“The Patriots’ Day event is always fun for families, usually drawing at least 300 people,” Nivison said. “It’s a great chance to come out and see several different groups take part in the re-enactment.”

Another goal for the staff in 2014 is to not only educate visitors about the setting and the historical events that have taken place in Deerfield, but to also accentuate the stories of the people who made those events significant.

Zea said it’s imperative to emphasize what people’s lives were like so visitors will have a better understanding of their motivations and interests. The rise of Deerfield as a cultural and political hub, for example, was contingent on geography and the arrangement of roadways, with Deerfield marking the intersection between the Boston-to-Albany road and the north-south Hartford-to-Hanover (N.H.) route, an 18th-century equivalent to the junction of I-90 and I-91.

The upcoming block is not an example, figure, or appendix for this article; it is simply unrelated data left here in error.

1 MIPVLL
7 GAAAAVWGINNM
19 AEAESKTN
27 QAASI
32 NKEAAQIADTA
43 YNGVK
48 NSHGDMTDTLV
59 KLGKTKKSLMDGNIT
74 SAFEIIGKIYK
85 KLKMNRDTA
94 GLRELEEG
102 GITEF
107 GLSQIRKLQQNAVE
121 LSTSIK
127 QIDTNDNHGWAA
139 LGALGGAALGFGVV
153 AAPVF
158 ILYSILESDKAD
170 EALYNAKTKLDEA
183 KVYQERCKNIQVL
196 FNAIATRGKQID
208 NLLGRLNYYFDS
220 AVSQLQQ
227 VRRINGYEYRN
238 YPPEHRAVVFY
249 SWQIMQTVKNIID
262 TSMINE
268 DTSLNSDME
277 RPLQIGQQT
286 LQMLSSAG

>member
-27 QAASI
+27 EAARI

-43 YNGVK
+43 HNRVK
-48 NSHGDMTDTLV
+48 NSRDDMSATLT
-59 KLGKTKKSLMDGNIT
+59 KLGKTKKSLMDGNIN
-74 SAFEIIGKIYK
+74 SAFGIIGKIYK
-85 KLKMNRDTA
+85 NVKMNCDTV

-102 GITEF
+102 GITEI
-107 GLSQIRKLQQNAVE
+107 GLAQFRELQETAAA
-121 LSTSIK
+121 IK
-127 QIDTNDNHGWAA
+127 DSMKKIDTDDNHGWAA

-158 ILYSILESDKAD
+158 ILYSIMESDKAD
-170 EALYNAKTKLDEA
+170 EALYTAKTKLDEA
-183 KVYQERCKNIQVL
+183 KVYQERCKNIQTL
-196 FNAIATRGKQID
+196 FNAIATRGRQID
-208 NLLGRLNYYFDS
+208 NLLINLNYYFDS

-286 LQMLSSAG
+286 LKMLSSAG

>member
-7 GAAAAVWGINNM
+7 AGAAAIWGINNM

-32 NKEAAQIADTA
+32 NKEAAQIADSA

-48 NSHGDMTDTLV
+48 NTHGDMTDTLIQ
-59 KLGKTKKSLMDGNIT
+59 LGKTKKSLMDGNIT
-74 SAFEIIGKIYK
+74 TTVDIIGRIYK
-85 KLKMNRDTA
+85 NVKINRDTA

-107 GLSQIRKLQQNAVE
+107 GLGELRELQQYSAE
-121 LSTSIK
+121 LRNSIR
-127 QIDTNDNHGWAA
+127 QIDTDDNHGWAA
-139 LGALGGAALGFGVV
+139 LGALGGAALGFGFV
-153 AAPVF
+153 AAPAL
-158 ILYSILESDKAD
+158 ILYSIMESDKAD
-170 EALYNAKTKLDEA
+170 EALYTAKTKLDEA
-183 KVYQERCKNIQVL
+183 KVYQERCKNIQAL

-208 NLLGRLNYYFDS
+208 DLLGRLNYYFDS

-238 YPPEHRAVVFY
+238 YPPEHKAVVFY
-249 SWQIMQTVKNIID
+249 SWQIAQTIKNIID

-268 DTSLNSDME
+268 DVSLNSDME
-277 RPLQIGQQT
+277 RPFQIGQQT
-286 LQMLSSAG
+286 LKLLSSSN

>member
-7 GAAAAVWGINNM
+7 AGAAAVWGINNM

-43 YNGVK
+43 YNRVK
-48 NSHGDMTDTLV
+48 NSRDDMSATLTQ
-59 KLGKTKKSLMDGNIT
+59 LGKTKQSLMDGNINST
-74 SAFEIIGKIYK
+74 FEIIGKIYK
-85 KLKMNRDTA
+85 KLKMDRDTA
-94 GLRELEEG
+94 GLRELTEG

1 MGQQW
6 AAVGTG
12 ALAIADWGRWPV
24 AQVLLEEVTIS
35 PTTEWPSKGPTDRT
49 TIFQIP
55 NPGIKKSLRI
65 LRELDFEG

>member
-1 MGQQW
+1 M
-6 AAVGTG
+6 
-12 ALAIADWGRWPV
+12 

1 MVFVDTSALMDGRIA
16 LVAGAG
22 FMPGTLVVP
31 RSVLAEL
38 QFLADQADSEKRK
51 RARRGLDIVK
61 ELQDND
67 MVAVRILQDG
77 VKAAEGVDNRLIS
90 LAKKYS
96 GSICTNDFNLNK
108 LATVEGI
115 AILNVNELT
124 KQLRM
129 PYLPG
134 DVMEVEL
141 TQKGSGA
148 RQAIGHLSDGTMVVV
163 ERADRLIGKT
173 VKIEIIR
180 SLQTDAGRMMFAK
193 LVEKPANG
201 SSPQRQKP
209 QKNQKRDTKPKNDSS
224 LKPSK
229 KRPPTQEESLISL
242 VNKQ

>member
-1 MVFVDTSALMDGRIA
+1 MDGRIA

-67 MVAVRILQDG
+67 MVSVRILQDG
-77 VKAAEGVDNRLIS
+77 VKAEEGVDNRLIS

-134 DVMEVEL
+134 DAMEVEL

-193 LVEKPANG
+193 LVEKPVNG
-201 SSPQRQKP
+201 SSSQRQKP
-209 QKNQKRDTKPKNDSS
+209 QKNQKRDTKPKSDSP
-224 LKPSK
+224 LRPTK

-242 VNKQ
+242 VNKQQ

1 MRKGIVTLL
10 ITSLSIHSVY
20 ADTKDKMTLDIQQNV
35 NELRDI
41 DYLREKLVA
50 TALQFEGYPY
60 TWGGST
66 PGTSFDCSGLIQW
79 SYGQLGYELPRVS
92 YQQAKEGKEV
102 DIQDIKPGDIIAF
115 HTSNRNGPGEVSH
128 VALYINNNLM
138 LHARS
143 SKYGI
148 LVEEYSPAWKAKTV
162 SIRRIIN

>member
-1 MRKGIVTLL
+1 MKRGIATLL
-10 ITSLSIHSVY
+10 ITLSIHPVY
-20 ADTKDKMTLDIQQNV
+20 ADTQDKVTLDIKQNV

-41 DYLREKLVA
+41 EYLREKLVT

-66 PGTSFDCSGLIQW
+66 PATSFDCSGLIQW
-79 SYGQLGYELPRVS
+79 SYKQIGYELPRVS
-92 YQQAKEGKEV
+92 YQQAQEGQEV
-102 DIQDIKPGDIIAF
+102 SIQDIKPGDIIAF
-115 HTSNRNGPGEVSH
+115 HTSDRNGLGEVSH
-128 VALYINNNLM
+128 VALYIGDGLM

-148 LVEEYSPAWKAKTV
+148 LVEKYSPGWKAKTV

“It’s important to focus on community history and also domestic history by sharing how people lived and traveled and encountered locations like Deerfield in the first place,” said Zea.

It Takes a Village

The phrase ‘living museum’ has come into use in recent years to categorize facilities like Historic Deerfield, and it’s an apt term.

It accurately describes how such museums show how people lived, but it also suggests that such facilities are constantly evolving and finding new ways to not only transport people back in time, but to help them understand what they’re seeing and put it into historical perspective.

It’s all a part of making the past come alive, said Zea, adding that Historic Deerfield’s imaginative work of the past several years will ensure a solid future for this key regional tourist destination.